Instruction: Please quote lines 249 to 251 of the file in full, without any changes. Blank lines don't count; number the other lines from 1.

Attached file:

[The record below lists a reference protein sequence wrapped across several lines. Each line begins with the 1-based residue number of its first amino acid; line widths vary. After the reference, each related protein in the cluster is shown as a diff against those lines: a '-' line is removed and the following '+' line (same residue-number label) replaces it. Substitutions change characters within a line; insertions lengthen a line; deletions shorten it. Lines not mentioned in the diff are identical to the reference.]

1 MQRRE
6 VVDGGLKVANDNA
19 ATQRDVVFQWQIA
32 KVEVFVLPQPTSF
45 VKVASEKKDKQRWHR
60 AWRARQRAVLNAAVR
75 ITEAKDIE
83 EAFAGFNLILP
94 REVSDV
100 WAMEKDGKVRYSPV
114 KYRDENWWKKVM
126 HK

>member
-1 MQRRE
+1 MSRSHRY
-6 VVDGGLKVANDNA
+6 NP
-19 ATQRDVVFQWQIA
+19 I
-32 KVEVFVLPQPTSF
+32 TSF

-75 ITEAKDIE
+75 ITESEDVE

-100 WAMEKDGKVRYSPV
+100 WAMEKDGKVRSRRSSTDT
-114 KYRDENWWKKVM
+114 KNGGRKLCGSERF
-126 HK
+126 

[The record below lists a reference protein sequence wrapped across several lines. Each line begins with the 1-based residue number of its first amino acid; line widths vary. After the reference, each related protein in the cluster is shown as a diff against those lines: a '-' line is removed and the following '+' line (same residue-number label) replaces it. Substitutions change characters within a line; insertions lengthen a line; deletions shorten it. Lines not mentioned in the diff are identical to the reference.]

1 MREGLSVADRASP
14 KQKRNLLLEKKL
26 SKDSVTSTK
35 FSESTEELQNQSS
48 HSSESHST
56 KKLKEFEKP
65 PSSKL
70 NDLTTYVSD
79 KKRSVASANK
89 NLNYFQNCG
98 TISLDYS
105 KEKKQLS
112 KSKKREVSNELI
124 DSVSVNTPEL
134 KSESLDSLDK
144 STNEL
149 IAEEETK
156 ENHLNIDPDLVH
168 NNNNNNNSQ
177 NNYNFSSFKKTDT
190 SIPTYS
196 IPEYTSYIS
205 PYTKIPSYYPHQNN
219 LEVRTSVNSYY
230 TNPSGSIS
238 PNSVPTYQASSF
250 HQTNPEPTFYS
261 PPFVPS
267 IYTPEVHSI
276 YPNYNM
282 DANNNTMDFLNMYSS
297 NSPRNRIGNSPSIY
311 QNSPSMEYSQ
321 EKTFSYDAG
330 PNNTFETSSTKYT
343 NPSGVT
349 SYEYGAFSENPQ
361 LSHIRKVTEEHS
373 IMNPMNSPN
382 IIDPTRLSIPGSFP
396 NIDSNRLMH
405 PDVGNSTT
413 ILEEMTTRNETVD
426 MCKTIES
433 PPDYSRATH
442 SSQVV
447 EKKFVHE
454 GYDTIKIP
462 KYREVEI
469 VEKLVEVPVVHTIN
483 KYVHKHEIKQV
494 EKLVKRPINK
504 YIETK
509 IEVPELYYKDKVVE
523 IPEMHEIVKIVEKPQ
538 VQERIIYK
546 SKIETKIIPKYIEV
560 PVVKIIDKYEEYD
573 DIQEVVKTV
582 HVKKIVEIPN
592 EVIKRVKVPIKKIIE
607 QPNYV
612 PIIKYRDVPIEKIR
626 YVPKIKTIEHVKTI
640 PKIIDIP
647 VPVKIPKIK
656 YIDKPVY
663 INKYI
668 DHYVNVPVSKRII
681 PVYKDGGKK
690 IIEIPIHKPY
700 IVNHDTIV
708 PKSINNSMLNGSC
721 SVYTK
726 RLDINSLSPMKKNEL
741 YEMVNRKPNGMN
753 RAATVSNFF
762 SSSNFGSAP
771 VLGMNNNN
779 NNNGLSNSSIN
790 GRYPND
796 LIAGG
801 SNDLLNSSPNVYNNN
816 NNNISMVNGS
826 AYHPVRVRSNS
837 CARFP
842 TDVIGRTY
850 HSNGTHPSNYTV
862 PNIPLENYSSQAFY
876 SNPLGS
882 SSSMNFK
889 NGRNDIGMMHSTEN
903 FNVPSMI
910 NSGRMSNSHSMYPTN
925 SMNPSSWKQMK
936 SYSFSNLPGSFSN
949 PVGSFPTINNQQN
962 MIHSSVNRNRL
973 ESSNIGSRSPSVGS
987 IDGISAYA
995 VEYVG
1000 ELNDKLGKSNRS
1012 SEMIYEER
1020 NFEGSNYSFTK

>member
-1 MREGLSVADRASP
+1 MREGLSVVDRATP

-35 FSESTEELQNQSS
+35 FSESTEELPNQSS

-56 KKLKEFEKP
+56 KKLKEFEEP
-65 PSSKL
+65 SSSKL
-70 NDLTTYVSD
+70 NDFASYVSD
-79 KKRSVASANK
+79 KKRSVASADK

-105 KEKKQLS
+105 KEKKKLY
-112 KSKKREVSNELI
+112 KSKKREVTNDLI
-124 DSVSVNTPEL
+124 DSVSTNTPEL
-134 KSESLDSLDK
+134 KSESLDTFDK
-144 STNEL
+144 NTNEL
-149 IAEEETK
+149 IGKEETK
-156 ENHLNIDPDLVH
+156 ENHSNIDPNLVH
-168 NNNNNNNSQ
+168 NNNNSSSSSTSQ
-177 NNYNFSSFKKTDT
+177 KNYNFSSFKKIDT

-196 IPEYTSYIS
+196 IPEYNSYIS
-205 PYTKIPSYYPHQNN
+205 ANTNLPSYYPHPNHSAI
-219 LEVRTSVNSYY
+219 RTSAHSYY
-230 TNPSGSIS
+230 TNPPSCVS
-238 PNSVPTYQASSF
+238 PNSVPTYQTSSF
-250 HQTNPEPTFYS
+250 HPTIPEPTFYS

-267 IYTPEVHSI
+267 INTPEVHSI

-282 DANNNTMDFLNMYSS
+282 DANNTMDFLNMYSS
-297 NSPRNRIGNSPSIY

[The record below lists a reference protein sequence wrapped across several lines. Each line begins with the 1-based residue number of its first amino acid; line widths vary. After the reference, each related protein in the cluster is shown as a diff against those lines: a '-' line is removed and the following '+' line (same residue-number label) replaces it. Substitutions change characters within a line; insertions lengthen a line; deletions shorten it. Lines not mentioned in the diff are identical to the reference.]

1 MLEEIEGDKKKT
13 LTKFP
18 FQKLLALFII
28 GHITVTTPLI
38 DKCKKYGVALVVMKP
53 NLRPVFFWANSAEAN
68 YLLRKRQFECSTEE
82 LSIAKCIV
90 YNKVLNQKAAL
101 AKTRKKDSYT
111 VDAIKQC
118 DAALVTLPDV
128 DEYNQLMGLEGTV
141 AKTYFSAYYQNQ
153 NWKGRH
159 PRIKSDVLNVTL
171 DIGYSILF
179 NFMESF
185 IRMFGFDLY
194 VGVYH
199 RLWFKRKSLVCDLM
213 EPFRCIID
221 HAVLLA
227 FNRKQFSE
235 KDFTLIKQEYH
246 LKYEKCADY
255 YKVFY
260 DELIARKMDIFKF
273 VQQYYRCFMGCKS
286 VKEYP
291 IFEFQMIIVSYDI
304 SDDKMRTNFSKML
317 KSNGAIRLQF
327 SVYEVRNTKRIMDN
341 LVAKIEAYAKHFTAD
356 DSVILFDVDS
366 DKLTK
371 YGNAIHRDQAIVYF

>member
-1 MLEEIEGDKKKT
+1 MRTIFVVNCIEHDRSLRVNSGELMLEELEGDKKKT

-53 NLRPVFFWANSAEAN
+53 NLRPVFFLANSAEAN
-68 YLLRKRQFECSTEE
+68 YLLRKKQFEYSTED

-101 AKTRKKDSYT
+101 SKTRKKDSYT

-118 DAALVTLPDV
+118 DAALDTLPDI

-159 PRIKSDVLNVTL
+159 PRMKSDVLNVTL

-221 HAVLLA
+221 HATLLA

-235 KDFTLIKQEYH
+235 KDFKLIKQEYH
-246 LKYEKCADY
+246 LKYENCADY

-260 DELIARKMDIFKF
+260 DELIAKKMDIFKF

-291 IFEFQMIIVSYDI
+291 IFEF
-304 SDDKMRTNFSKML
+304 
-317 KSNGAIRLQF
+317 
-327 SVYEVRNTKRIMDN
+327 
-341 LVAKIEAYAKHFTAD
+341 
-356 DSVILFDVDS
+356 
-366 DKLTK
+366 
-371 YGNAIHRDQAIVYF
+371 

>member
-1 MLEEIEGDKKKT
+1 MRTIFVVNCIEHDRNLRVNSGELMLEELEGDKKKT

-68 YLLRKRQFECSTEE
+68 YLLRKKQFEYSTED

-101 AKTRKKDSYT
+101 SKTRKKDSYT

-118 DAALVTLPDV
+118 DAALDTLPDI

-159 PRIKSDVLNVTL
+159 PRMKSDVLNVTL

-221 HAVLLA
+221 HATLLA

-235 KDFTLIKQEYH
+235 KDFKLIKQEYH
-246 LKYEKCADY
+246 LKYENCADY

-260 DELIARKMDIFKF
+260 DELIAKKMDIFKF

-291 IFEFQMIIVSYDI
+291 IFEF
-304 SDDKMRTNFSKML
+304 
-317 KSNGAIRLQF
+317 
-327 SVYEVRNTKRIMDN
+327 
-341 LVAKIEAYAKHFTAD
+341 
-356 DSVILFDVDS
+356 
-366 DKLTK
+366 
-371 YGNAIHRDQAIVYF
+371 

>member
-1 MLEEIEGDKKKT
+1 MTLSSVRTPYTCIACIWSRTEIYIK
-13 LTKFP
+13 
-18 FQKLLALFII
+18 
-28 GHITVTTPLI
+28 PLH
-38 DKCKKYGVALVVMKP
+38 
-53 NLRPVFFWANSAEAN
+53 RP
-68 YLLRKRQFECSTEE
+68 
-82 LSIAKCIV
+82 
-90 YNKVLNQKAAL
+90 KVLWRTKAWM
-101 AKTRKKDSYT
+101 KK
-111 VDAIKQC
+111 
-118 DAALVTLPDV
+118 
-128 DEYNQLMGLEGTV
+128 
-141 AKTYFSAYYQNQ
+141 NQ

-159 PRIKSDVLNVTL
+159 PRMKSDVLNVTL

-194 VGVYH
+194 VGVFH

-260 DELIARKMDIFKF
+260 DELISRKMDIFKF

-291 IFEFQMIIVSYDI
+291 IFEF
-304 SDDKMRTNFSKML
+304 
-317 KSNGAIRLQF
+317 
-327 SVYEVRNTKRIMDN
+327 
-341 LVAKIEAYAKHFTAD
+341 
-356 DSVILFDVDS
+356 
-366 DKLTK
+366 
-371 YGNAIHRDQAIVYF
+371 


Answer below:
+317 
-327 SVYEVRNTKRIMDN
+327 